Tuesday, May 1, 2012

Metal theft as an index of alienation (fatalism?)

What interests me about www.metaltheft.net (@metaltheftnet) is that, as the Luke Bennett essay there says, when people steal metal it means they're willing to destroy the higher value that could flow from leaving a thing in its place, like a copper pipe installed in a house, to get a much lower short-term gain, like payment by the pound for the copper in the pipe.

A metal thief has kind of ipso facto ruled out the possibility of greater personal gain from whatever could be done with the metal either by keeping it in its current place, or by reusing/recycling it through aboveboard channels. Bad stuff follows from that, as we know.

Once I worked in an office where we were discarding an old photocopier. It was cruddy but functional. A scrapper asked if it was being thrown out. We said yes, he could have it. Seemed like he was going to take the thing away and sell it to someone who was willing to live with it despite its faults. That would have been fine. He would have been welcome to the proceeds for his trouble. But to our disgust, he simply cut off the main power cord and left the rest. With its cord the machine had been functional if balky. Without it, the machine was inert. For a few cents' worth of copper wire, he had wrecked the machine's remaining usefulness. Jerk.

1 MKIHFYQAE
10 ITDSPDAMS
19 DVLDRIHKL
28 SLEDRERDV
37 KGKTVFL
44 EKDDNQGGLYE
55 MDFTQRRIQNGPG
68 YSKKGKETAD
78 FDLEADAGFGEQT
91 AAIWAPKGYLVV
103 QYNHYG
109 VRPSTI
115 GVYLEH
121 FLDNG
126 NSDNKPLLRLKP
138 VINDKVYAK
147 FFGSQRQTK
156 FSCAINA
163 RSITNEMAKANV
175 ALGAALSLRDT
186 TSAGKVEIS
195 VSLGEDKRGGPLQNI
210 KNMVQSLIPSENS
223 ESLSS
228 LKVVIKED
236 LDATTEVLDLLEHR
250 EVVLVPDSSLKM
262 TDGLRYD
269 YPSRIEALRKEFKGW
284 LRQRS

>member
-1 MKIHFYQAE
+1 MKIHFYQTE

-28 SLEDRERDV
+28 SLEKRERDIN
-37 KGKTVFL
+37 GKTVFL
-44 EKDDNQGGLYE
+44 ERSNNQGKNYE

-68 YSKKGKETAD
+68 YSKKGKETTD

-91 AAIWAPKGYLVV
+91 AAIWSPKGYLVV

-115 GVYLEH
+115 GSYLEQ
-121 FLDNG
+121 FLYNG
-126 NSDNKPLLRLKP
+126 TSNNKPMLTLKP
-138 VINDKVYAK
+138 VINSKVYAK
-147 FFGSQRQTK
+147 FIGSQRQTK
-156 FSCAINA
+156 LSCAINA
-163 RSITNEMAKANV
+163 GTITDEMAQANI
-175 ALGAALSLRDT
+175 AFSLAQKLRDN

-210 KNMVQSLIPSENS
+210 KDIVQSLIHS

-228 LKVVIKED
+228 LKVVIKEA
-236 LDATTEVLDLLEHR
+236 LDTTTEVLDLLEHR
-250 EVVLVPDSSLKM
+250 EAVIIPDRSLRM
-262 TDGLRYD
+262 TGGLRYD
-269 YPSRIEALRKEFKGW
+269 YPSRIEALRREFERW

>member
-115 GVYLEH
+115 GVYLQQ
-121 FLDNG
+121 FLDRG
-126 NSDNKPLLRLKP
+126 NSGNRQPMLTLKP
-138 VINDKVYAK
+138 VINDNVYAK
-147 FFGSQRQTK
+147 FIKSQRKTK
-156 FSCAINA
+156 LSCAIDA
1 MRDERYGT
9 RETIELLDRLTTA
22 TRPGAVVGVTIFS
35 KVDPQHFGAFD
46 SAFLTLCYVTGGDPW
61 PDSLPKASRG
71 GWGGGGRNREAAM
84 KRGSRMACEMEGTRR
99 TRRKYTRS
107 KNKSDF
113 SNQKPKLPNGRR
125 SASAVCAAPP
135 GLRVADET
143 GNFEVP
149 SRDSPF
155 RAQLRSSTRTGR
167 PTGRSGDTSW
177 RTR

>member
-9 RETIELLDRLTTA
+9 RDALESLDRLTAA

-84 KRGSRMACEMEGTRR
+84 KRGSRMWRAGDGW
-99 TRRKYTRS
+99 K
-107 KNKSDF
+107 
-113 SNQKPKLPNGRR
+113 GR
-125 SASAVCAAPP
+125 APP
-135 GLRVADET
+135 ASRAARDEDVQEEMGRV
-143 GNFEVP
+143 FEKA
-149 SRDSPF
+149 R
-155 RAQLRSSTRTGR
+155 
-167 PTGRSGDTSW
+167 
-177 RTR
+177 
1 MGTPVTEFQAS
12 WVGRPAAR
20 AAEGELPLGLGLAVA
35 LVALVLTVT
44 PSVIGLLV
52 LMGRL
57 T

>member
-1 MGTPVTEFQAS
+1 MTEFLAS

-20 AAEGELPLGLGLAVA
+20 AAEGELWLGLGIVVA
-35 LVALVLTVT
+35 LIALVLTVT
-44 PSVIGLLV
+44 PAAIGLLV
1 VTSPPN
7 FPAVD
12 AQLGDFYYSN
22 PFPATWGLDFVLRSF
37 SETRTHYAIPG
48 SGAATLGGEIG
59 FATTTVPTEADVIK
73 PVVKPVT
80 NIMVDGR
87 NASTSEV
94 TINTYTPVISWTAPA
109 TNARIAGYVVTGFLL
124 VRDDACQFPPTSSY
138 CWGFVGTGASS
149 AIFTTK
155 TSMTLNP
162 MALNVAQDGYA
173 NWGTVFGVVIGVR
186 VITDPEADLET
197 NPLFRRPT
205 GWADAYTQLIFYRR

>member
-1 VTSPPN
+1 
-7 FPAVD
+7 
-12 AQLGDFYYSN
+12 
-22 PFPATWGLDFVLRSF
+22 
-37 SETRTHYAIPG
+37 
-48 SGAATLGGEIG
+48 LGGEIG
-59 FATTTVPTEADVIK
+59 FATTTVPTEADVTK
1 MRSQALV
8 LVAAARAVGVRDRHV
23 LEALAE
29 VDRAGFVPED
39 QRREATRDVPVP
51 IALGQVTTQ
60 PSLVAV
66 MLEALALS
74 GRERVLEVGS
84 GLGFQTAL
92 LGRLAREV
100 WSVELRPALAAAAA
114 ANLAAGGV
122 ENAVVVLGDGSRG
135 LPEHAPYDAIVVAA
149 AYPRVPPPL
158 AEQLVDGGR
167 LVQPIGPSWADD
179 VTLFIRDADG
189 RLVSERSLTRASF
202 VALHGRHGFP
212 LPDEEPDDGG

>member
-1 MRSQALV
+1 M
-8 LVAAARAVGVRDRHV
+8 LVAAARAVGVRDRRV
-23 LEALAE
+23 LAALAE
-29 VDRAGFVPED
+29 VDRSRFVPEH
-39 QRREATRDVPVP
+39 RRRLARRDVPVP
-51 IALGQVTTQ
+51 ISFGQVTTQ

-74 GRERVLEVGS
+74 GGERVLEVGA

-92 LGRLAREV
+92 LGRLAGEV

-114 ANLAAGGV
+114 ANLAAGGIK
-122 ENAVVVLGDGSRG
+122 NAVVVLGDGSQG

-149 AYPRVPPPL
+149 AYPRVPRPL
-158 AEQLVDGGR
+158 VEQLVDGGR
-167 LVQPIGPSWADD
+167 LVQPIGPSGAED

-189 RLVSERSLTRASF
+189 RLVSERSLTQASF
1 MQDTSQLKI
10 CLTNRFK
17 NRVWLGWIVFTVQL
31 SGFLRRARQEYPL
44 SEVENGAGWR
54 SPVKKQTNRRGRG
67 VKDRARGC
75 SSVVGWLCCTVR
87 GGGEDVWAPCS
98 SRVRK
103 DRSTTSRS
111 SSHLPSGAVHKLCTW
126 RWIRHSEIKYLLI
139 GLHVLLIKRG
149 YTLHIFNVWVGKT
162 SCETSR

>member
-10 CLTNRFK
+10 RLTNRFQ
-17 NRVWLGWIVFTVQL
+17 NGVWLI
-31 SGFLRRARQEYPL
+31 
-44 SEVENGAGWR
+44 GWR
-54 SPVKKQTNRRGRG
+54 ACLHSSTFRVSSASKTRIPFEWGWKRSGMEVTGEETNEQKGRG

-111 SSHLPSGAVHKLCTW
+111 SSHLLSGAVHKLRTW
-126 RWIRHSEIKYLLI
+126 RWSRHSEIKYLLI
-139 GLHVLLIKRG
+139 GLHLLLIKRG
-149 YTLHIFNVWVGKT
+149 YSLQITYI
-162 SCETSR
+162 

That's what I mean in saying metal theft is an expression of fatalism. Maybe it means the thief is cynical about the possibility of making more money less destructively. Maybe it means the owner of a vacant house has given up on finding a profitable tenant or buyer for it, so leaves it empty. Either way, it's a statement that communication and community have broken down.

So, yes, the price of copper affects the rate of theft too, but there's more than plain profit motive involved in destroying larger values to recoup smaller ones. Metal theft is an index to the state a society is in.

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